“Sure, that sounds nice.” She took her plate and joined me in the living room. TV meant less talk and less chance that I would do or say something stupid.
I sat down on the old not so comfortable sofa, leaving her the much better armchair. She didn’t take it, instead sitting right next to me. I gave her the remote, letting her choose what she wanted.
“There’s a documentary on glassworking, want to watch that? I’m a sucker for learning how things work and are made.” She confessed.
“That sounds nice.” I said. She could have put nothing but static and I would have been okay with it. Just doing something with someone was enough for me.
So we just watched a two hour documentary explaining the ins and outs of glassworking, the different techniques and whatnot. It wasn’t exactly something I cared about, but it was interesting in it’s own right and nice to look at. Mackenzie on her end was watching and listening like her life depended on it.
“I’m home.” My mom said as she came into the apartment.
“Hey mom.” I yelled back from the living room. “You’re early.”
“It was a slow day, Pete told me to go home.” I could hear her dropping her keys and handbag on the table. She worked not too far, waiting tables at a restaurant. She came into the living room and saw Mackenzie.
My mom and I didn't look all that similar, I had her small nose but she had lighter brown hair and slimmer, sharper features compared to my dark hair and rounder face.
“This is Mackenzie she’s my… Classmate.” I’d hesitated half a second, considering saying friend, I didn’t know if that applied, we’d only known each other for two hours.
“Hello Ms. Paige’s mom.” Mackenzie said, making me smile.
“Please, call me Natasha.” My mom said. She wasn’t a big fan of the Ms. Flores appellation “It’s nice to see you socializing for once. I’m pleasantly surprised, Paige. Well, I’ll leave you two to what you were doing.” She left us alone in the living room.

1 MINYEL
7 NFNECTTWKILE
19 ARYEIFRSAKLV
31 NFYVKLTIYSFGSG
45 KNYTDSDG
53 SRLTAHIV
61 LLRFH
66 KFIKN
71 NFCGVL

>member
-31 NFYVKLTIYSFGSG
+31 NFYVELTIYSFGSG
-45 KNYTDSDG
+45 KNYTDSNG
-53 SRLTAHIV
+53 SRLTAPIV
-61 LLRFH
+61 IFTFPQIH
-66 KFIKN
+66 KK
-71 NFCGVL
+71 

“Sorry for that.” I said. “She thinks I need to get out more and make friends. Or at least get a boyfriend.”
“Ah, Mothers.” Mackenzie said. “Is she like that often?”
I shrugged. “I guess she thinks I’m lonely. I since haven't really brought anyone over in a year.”
“Are you? It’s okay if you don’t want to answer, I mean we barely know each other...”
“I don’t know. Maybe?”
“I’m sorry to hear that.” She put a hand on my shoulder and lightly rubbed it, giving me a little comfort. She put another documentary, this time on big cats and we watched that.
“Well, It's getting a little late and I better go, I’ve got homeworks and stuff to take care of.” She said, getting up and stretching her arms and legs. We’d been sitting for three hours, watching TV together. At one point, she’d taken out her phone and sent a text.
I escorted her to the door and she spontaneously gave me a hug. “Thanks for the save earlier and the hangout, I don’t get out much either so it was a nice experience. I’ll see you at school tomorrow? If you need someone to talk, just ask.” Her hand brushed mine and she held to of my fingers for a moment. “Also, next time, dinner’s on me.”
I couldn’t help but notice how nice she smelled and the softness of her skin...
“Definitely…” I answered, feeling a little flustered. “See you tomorrow.”
“Take care of yourself Paige.”